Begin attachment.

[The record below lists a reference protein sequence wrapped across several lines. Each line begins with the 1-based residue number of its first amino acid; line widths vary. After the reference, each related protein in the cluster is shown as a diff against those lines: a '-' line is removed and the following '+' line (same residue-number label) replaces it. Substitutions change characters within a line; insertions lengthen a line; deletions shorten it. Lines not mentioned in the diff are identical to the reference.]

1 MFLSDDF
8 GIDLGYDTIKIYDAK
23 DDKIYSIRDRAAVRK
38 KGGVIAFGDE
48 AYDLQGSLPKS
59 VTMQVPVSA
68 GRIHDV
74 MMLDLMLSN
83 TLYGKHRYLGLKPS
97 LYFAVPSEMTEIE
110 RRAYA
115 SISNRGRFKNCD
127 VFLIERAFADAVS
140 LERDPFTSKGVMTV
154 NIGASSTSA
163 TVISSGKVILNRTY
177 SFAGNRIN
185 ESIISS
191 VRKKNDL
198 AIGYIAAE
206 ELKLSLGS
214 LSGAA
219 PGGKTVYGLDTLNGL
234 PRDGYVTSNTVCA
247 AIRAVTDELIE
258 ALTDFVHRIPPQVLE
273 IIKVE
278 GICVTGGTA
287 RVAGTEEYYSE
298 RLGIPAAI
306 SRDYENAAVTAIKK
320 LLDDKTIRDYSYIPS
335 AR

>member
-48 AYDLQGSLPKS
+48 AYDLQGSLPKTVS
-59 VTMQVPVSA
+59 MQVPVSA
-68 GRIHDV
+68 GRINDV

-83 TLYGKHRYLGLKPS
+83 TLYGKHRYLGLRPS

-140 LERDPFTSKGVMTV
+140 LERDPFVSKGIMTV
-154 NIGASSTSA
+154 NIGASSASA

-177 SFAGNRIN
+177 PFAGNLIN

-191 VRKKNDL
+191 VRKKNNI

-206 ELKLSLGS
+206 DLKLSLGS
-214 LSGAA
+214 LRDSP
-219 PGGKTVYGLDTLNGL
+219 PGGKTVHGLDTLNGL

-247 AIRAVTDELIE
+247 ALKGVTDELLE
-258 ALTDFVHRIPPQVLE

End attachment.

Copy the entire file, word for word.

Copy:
[The record below lists a reference protein sequence wrapped across several lines. Each line begins with the 1-based residue number of its first amino acid; line widths vary. After the reference, each related protein in the cluster is shown as a diff against those lines: a '-' line is removed and the following '+' line (same residue-number label) replaces it. Substitutions change characters within a line; insertions lengthen a line; deletions shorten it. Lines not mentioned in the diff are identical to the reference.]

1 MFLSDDF
8 GIDLGYDTIKIYDAK
23 DDKIYSIRDRAAVRK
38 KGGVIAFGDE
48 AYDLQGSLPKS
59 VTMQVPVSA
68 GRIHDV
74 MMLDLMLSN
83 TLYGKHRYLGLKPS
97 LYFAVPSEMTEIE
110 RRAYA
115 SISNRGRFKNCD
127 VFLIERAFADAVS
140 LERDPFTSKGVMTV
154 NIGASSTSA
163 TVISSGKVILNRTY
177 SFAGNRIN
185 ESIISS
191 VRKKNDL
198 AIGYIAAE
206 ELKLSLGS
214 LSGAA
219 PGGKTVYGLDTLNGL
234 PRDGYVTSNTVCA
247 AIRAVTDELIE
258 ALTDFVHRIPPQVLE
273 IIKVE
278 GICVTGGTA
287 RVAGTEEYYSE
298 RLGIPAAI
306 SRDYENAAVTAIKK
320 LLDDKTIRDYSYIPS
335 AR

>member
-48 AYDLQGSLPKS
+48 AYDLQGSLPKTVS
-59 VTMQVPVSA
+59 MQVPVSA
-68 GRIHDV
+68 GRINDV

-83 TLYGKHRYLGLKPS
+83 TLYGKHRYLGLRPS

-140 LERDPFTSKGVMTV
+140 LERDPFVSKGIMTV
-154 NIGASSTSA
+154 NIGASSASA

-177 SFAGNRIN
+177 PFAGNLIN

-191 VRKKNDL
+191 VRKKNNI

-206 ELKLSLGS
+206 DLKLSLGS
-214 LSGAA
+214 LRDSP
-219 PGGKTVYGLDTLNGL
+219 PGGKTVHGLDTLNGL

-247 AIRAVTDELIE
+247 ALKGVTDELLE
-258 ALTDFVHRIPPQVLE